Observational humor aside, it really is great to have access to so many talented and specialized writers.  Toiling in the dark does have that romantic flair, but after the first fifteen minutes, it starts to hurt your eyes.

Monday, April 21, 2014

A Shot In The Arm

This was in my email inbox this morning:
No commas for you!
It was quite a shot in the arm.  This means that, to date, I’ve sold 37 copies.

That may not seem like much to you, but going from selling zero copies to 37 is 7400% better.  Don’t worry, I did the math.

This is why I always pay with credit cards
When Wild Child Publishing picked up my book, Tears of Heaven, for publishing, I didn’t have high expectations for it.  The book is entertaining.  You’ll laugh, you’ll cry, it’ll become a part of you.  But cases like J.K. Rowling, where the first book out of the gate is picked up, goes viral and turns into a social phenomenon earning the author untold billions are known because they are so rare.

There are some excellent books, books that are even better than Harry Potter and the Neverending Cash Cow that you (and I) have never even heard of.

But I did talk about goals with my editor, and I arrived at some reasonable expectations.  These were things that I could work toward and consider myself and my book “successful”.  I kept the list simple:

1 – Achieve 30 positive reviews on Amazon.com.
2 – Sell 100 copies in the 12 months after release.

Thirty positive reviews may seem arbitrary, but this is a real milestone.  Amazon (or rather its algorithms) will start to take notice in the title.  They’ll add it to the carousel where it says, “Customers Who Bought This Item Also Bought”.  So when you’re out buying Patrick Rothfuss’ The Wise Man’s Fear, there’s a very slim possibility that you’ll also see Tears of Heaven.
Also great for Cinco de Mayo!

Unless, of course, you’ve already bought it.  Then Amazon’s algorithm is more likely to show the book because, well, it’s exactly the kind of book you would apparently buy.

And you’re clever for doing so.

One-hundred books is a nice, tidy number in itself.  But it also has meaning.  It’s half-way to seeing my book released to print.  If I hit 200 ebook sales, actual trees will be harmed in the making of a small box books with my name on it which you can then put on your shelf right next to the copy of Nine Heroes: Tales of Heroic Fantasy.

Remember, they make wonderful Easter gifts.

Thursday, April 10, 2014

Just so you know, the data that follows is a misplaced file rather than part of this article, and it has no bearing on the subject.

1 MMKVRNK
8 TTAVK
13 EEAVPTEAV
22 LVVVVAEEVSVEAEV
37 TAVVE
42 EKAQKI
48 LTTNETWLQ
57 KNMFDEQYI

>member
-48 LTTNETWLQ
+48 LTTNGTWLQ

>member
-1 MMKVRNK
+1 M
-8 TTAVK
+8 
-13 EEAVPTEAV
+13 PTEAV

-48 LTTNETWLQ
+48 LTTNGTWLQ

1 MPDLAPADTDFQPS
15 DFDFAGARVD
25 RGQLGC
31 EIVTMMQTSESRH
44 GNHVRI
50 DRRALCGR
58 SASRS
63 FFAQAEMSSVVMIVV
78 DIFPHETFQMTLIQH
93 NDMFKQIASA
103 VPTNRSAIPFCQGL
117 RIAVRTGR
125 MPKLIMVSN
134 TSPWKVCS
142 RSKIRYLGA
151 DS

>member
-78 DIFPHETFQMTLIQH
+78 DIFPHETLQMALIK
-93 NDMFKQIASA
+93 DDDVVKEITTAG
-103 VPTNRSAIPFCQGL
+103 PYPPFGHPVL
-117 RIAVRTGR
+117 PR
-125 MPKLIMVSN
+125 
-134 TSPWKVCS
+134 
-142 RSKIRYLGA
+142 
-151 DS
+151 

And Into A Watery Grave II

Another excerpt from my upcoming short story.  Enjoy:

“Now Jurgen,” Aubrey began, shot her hand through the gate’s bars as fast as she could and grabbed the man’s coat.

Aubrey pulled him hard into the metal bars and drew one of her Manton pistols.  Jurgen slammed painfully against the gate with a grunt, his rifle pinned between him and the metal gate.  Aubrey kept a firm grip on his coat and pushed the barrel of her Manton under his chin.  The other three men behind the gate immediately leveled their rifles at her.  Her own officers responded by aiming their blunderbusses.
"You seem like a brave man.
Should we put it to the test?"

This was a bad situation, and could quickly go from stand-off to bloody in moments.  If Aubrey had the time to send a message to Rothchilde and assure him of her good faith, that would have been one thing.  The night was already deepening, and she could feel the danger in the air.  The pleasantries would have to be damned.

Aubrey smiled innocently at Jurgen.

“What were you at Cimarron?” she asked him.  “A corporal?  You seem like a brave man.  Should we put it to the test?”

Jurgen starred at her, but made no reply.  She kept the smile on her face, as if she had all the time in the world, but silently cursed the man for his obstinacy.

“In the Empress’ name,” she said slowly, calmly and loudly enough that everyone could hear her, “order your men to open this gate, or I will open two new holes in your head.”

Jurgen stiffened and tried to pull away from her.  Aubrey braced her feet, but let him get a few inches from of distance before she jerked him back against the metal bars a second time, rattling the ornamental ironwork tops.  She pushed the barrel of her pistol up harder against his chin, so that he had to lean his head back.

“Can a dead man pay your wages?” Aubrey hissed at him.  “Is it worth your life?”

Jurgen looked down at her, and the anger and fear washed away.

“Open.  The.  Gate,” Aubrey repeated.